When choosing books conducive to the benefits of reading to babies, there are no hard and fast rules. There are books that are specially designed for certain stages of development, but anything is fair game so long as you keep a few important rules-of-thumb in mind. Follow these tried-and-true guidelines to help ensure the maximum benefits for your child.
Most infants have a tendency to put things in their mouths. It’s how they first begin to explore their world. So, it’s essential to make sure that the books your baby “explores” are printed with non-toxic inks and comply to safety standards for infants. Board books like those in Baby Einstein Playful Discoveries are printed with child-safe inks on heavy cardboard that’s then coated. They wipe clean and have thick pages that are easier for little fingers to grasp and turn.
Cloth books are padded and printed with non-toxic inks on soft, strong fabric. Some (like those in Baby Einstein Playful Discoveries) are even machine washable—a welcome relief to parents who have babies like mine, who would end up wearing more than they ate. Like board books, cloth books are able to withstand the wear and tear that babies are likely to dish out.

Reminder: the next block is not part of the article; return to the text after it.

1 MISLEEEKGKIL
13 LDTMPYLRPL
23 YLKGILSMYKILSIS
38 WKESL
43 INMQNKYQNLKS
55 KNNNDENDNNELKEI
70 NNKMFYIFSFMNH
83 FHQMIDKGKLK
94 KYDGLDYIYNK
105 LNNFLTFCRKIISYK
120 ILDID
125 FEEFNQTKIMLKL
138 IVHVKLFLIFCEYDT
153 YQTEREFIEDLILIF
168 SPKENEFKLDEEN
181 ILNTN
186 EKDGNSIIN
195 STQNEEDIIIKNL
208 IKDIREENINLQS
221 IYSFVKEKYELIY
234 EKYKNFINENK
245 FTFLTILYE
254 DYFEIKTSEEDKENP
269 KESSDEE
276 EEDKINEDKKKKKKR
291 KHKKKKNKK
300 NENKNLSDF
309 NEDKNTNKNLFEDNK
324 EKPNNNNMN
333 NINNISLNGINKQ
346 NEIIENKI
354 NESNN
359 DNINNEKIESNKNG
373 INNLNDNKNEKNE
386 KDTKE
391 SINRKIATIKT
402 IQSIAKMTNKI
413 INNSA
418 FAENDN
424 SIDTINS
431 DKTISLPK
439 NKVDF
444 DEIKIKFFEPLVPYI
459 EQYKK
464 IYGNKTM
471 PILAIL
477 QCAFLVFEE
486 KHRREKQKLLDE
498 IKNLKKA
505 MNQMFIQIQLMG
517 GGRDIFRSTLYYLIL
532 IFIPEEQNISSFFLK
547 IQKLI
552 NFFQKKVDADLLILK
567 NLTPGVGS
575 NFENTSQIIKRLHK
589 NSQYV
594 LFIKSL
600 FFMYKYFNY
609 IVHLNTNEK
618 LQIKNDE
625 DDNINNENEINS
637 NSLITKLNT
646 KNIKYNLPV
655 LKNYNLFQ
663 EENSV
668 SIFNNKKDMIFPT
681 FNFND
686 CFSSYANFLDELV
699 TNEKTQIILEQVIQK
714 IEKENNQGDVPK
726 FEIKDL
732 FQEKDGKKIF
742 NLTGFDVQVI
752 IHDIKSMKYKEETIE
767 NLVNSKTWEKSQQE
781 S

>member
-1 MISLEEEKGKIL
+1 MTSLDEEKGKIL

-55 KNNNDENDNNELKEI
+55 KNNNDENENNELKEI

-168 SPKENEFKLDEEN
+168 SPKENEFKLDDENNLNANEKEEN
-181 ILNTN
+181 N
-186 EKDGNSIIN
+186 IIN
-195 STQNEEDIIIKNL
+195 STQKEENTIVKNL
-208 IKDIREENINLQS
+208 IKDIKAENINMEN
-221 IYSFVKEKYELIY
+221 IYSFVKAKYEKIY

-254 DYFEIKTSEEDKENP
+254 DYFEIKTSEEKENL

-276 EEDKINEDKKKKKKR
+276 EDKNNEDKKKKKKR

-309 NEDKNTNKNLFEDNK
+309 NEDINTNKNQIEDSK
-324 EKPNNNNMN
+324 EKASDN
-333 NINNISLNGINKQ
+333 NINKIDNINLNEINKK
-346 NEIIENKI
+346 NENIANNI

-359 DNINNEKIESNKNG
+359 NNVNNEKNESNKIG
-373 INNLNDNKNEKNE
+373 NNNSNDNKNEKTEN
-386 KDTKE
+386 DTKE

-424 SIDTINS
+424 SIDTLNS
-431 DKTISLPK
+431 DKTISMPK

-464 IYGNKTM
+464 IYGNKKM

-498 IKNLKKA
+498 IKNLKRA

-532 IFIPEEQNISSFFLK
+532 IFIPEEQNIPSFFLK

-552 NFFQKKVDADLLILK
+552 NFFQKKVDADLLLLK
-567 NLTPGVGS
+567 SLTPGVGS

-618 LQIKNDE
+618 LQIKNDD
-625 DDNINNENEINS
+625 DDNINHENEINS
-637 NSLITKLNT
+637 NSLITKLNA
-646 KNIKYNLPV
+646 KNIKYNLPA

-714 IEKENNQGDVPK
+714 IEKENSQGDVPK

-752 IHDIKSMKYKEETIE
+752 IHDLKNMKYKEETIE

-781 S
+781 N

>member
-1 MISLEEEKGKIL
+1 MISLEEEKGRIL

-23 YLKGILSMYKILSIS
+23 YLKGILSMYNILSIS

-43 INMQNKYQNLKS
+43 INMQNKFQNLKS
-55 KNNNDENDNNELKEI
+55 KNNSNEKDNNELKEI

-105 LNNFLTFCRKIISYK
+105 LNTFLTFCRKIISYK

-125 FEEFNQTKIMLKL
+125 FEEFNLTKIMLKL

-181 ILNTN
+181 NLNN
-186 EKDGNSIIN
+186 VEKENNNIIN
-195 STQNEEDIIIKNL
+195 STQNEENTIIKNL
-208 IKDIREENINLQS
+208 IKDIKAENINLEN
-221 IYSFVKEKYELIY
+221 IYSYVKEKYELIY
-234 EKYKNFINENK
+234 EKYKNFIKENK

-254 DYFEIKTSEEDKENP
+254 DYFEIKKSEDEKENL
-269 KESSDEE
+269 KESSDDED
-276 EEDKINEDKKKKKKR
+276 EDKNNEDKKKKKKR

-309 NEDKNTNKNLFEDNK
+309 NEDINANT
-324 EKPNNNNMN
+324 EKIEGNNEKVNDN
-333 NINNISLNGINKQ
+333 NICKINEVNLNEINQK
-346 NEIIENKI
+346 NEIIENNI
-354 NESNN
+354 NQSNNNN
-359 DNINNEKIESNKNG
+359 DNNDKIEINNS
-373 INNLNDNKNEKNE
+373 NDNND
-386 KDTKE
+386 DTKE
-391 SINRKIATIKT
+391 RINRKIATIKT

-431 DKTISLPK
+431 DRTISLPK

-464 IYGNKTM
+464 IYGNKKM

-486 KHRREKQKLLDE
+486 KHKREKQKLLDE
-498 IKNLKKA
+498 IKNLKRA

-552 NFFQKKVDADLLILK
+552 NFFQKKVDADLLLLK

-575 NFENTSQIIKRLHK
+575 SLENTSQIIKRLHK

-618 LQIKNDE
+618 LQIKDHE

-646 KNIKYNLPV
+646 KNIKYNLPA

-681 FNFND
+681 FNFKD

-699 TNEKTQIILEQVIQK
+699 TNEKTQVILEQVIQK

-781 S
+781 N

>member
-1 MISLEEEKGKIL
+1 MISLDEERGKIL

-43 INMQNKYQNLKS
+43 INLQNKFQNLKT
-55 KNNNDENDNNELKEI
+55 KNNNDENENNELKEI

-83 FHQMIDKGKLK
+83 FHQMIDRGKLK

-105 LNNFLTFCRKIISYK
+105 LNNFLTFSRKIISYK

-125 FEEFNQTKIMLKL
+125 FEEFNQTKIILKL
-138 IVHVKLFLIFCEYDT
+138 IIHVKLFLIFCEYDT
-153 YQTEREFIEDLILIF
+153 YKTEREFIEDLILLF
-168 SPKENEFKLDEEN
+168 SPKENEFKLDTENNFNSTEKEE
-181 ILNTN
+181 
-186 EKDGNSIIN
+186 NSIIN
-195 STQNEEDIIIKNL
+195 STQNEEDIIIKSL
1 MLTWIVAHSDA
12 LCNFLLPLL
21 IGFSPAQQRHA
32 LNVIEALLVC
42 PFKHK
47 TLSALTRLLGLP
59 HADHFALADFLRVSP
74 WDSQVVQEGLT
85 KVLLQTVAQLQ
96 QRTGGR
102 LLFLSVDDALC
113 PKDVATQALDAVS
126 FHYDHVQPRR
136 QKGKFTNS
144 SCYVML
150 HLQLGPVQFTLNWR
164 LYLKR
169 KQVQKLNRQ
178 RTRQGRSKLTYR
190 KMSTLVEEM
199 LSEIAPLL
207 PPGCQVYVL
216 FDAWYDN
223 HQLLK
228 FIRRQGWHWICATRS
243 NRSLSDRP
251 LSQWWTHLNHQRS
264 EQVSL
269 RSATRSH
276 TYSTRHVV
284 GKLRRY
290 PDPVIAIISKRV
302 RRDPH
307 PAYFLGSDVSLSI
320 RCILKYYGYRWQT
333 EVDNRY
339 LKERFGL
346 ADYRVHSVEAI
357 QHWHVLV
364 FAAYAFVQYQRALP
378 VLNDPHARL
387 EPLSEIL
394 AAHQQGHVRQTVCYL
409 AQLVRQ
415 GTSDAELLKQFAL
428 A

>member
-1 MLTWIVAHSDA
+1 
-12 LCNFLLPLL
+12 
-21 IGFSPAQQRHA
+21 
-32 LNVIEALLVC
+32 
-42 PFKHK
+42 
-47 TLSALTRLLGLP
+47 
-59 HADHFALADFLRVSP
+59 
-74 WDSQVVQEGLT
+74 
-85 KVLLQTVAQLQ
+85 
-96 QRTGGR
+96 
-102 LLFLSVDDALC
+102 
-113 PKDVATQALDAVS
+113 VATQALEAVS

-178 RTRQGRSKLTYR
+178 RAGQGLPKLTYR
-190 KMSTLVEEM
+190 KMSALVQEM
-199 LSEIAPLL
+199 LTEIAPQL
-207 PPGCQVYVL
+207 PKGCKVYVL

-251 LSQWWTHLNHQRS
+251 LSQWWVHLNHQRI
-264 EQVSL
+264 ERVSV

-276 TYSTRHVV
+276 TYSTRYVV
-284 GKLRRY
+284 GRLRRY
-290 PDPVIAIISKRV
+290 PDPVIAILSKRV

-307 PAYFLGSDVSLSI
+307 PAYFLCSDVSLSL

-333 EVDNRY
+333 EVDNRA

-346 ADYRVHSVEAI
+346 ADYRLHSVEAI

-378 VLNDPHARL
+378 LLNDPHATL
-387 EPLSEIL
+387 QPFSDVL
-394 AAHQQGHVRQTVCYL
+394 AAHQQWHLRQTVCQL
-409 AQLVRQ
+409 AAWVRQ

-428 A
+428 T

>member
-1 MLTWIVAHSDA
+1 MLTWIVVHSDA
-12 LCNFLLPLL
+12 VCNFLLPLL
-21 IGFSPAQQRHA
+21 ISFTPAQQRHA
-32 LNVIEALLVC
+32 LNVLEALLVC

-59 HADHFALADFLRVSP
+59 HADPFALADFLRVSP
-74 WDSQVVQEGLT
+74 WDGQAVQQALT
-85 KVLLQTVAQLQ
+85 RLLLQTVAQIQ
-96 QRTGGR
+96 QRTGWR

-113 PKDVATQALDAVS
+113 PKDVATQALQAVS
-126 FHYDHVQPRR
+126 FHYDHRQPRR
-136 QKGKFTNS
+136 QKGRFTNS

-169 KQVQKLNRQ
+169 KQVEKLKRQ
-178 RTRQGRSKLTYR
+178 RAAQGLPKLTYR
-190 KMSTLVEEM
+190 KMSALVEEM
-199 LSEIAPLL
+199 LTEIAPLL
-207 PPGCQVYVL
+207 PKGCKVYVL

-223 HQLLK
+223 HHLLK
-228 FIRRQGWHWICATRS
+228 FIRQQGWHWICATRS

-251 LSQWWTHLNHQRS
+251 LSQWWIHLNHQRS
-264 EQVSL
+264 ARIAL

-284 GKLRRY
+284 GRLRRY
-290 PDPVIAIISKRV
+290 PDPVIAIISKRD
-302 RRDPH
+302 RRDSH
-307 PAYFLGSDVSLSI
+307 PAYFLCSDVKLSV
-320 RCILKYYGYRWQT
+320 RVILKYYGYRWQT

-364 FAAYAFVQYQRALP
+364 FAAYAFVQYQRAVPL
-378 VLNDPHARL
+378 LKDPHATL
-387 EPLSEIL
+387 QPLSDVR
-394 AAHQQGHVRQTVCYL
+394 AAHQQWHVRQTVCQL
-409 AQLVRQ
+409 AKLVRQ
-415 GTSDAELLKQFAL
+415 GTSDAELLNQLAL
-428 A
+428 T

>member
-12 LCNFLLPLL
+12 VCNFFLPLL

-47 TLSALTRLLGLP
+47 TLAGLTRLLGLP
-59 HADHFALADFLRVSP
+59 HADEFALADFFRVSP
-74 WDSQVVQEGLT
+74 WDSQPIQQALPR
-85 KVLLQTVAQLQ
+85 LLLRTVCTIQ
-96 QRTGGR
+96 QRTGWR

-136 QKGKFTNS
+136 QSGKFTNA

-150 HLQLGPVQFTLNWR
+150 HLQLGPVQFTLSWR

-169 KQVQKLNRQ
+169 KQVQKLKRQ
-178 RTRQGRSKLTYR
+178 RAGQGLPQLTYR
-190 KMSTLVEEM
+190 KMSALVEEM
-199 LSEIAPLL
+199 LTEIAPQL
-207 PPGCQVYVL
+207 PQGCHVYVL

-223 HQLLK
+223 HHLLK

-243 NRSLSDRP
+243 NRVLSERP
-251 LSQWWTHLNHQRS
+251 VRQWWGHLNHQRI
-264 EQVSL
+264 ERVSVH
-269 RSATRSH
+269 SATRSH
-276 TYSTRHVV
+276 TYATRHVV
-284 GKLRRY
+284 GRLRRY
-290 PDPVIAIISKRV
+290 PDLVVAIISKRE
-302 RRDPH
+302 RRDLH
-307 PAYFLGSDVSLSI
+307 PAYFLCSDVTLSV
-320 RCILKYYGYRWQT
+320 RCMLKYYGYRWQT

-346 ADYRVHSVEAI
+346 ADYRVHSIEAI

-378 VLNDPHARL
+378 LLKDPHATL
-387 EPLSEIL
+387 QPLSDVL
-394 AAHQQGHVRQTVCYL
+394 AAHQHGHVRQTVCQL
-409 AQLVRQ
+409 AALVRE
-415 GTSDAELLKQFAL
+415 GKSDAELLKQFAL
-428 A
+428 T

In the first two years of life, humans are primed for language learning. Books can be a primary delivery method for teaching babies the sounds of their native language. Infants love to listen to books that have predictable patterns, interesting language, rhythms, and rhymes (such as those in the Dr. Seuss club). Poems, nursery rhymes, and songs make it easy for babies to pick up differences and patterns of language.
In the first few weeks of life, infants are visually drawn to starkly contrasting colors, like black and white. If you’ve ever seen a baby mesmerized by the sight of a ceiling fan light, you’ll know what I mean. Young babies also love to stare at faces, especially those of their parents. Some say it’s because their parents’ faces are full of light and dark contrasting areas. There are baby books designed using a black, white, and red color palette for this very reason. After the first month or so, babies tend to prefer books with bright, bold colors. You may notice that your baby loves books with photographs of faces or even mirror books that allow your little one to enjoy looking at his own adorable face.
When your baby is well-rested and comfortable, try reading her multi-sensory books—those are books with flaps that lift, have various textures, are sparkly, or crinkle and make noise. Different parts of the brain are stimulated when your baby experiences the world through her senses. As your baby’s fine motor skills develop, you’ll find that she’ll love being able to lift the flaps of a book and enjoy a peek-a-boo surprise on her own.